So you want to be a teacher?" is probably the most common remark made to young people who decide to take an English degree. But in fact, English prepares you for a huge range of careers, particularly those requiring the ability to write concisely, present complicated issues verbally, and analyse and question information presented to you.
"I firmly believe that good English students make the best employees in public relations," says Mark Houlding, managing director of Rostrum Communications. "They are sharp, analytical and able to condense very detailed information into something short and interesting, all of which is vital in PR."
Anne Kiss, who recruits graduates for the court reporting company Merrill Legal Solutions, also values English degrees. "Obviously, we look for people who are good with words and nothing demonstrates that better than a degree in English. These graduates also tend to be better at punctuation and grammar."
Nicola Lombardo, who manages a team of school-based personal advisers for Connexions Sussex Careers, isn't surprised by such employer attitudes. "I think it's largely because everyone understands what an English degree is and it's recognised as very rigorous and traditional."
She adds that other ideal roles for English graduates include researcher, lecturer, copywriter, journalist and television producer. "English graduates also go on to become barristers, speech and language therapists, negotiators, politicians, playwrights, authors, editors, theatre directors, as well as drama and literary critics. The list goes on," she says.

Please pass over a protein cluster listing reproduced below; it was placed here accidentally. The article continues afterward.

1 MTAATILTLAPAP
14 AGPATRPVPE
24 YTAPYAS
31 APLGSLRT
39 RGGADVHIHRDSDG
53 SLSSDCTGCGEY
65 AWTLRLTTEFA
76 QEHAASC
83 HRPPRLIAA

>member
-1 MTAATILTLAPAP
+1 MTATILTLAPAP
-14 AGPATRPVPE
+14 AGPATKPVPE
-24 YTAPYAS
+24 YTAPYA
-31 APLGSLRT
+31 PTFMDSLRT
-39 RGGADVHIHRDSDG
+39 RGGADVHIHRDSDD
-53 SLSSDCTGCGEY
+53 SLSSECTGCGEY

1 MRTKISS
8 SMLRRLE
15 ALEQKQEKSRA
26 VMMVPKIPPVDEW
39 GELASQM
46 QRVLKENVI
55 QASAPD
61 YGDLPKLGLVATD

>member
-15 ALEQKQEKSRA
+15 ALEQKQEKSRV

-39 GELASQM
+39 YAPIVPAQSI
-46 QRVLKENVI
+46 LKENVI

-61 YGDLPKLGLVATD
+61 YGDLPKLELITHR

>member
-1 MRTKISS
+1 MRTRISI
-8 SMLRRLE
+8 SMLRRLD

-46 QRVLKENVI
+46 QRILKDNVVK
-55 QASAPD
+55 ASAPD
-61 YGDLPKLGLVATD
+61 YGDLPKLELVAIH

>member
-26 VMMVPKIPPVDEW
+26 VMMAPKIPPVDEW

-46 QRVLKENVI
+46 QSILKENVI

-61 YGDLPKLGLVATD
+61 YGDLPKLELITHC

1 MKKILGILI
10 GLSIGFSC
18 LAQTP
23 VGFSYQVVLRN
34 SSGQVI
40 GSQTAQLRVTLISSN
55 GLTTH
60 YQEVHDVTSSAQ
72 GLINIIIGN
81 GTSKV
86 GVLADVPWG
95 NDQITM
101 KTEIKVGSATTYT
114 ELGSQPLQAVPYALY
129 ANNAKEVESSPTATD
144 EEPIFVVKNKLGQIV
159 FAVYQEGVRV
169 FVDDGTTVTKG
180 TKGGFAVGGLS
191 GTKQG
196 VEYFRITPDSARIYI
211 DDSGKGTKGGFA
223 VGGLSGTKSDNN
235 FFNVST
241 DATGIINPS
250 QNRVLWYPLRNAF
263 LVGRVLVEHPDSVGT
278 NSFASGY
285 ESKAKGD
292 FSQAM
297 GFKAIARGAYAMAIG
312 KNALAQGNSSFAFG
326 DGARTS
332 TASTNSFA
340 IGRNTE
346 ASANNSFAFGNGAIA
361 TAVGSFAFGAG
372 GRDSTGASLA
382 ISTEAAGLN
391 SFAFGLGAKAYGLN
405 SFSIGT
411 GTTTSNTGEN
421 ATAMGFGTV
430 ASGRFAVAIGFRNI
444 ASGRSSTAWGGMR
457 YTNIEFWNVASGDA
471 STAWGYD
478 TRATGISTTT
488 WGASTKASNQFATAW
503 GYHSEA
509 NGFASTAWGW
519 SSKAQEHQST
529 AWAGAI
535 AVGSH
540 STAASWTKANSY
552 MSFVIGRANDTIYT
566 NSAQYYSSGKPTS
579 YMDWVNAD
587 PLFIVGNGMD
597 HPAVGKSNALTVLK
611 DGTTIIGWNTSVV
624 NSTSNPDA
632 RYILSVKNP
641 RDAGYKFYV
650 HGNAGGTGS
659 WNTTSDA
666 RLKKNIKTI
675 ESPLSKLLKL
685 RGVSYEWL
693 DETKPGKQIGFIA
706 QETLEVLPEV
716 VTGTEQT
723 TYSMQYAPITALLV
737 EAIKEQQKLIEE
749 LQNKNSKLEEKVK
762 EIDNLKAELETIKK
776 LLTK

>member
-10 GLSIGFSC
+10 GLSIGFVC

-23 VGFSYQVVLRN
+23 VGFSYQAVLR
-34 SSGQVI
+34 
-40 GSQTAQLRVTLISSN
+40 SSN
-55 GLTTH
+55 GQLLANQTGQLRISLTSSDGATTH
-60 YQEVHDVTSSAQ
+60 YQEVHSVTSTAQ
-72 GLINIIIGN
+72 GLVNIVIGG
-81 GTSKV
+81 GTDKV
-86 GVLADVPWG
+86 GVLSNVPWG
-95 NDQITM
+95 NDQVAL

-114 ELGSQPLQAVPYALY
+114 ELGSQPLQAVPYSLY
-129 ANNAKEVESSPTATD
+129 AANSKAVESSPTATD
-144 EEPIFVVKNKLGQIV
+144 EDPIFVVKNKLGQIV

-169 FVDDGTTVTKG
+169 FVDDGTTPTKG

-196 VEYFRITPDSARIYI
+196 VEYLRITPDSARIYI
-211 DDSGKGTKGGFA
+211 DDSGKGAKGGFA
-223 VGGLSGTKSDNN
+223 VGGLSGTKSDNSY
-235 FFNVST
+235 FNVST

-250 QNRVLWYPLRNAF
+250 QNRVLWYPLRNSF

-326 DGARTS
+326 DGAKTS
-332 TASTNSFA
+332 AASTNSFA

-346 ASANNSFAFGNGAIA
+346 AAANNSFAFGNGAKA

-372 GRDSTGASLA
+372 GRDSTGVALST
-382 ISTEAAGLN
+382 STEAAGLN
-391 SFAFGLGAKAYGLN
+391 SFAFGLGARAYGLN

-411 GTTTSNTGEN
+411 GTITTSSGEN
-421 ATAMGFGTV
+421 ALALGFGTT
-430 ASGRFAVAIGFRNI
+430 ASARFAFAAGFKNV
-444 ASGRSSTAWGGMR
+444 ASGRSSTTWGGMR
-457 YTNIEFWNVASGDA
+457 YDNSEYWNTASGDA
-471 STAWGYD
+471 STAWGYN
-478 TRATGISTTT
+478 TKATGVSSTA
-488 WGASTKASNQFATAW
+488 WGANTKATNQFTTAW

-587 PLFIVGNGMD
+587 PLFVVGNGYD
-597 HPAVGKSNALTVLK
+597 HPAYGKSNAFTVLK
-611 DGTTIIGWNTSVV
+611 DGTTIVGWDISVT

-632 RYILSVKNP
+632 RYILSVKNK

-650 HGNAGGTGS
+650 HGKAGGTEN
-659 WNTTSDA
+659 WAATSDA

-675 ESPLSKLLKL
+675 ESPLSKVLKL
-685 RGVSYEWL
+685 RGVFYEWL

"Because we'd like more concrete information on what our graduates go on to do, we've just commissioned a longitudinal study, but we do already know ones that have gone into marketing, public sector project management work, blue-chip management roles and a huge variety of media-related jobs," says Professor Sue Zlosnik, head of the department of English at Manchester Metropolitan University (MMU)
Like most universities, MMU runs a single honours English degree, as well as some joint degrees (here, you can study English alongside creative writing, film or American literature). You can also study English as a major or minor subject with a range of other subjects such as French or history.
Professor Zlosnik points out that each university offers a slightly different slant on English degrees, so it's worth doing your homework about the institutions you apply to. "Our university has a very strong tradition in cultural studies, for instance, and our degree is very modern. We don't teach Renaissance, but focus on a lot more contemporary literature."
MMU looks for applicants that are hungry and eager to read, as well as people who are willing to embrace independent learning, rather than expecting to be spoon fed. "Sometimes I think I would rather see someone who brought me a reading diary than has done English A-level. That's because I'm looking for students who are able to really think for themselves, rather than just waiting to be told the answer by a teacher," she says.